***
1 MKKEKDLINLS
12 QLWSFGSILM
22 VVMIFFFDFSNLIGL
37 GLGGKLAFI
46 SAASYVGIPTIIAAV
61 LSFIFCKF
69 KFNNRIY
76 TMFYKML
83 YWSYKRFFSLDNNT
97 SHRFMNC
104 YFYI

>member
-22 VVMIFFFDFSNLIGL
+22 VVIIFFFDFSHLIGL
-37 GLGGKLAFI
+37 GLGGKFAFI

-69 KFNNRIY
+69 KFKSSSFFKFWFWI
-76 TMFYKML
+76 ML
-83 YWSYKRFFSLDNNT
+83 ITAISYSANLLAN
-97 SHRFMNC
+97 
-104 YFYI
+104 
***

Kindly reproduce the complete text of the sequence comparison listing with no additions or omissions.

1 MKKEKDLINLS
12 QLWSFGSILM
22 VVMIFFFDFSNLIGL
37 GLGGKLAFI
46 SAASYVGIPTIIAAV
61 LSFIFCKF
69 KFNNRIY
76 TMFYKML
83 YWSYKRFFSLDNNT
97 SHRFMNC
104 YFYI

>member
-22 VVMIFFFDFSNLIGL
+22 VVIIFFFDFSHLIGL
-37 GLGGKLAFI
+37 GLGGKFAFI

-69 KFNNRIY
+69 KFKSSSFFKFWFWI
-76 TMFYKML
+76 ML
-83 YWSYKRFFSLDNNT
+83 ITAISYSANLLAN
-97 SHRFMNC
+97 
-104 YFYI
+104 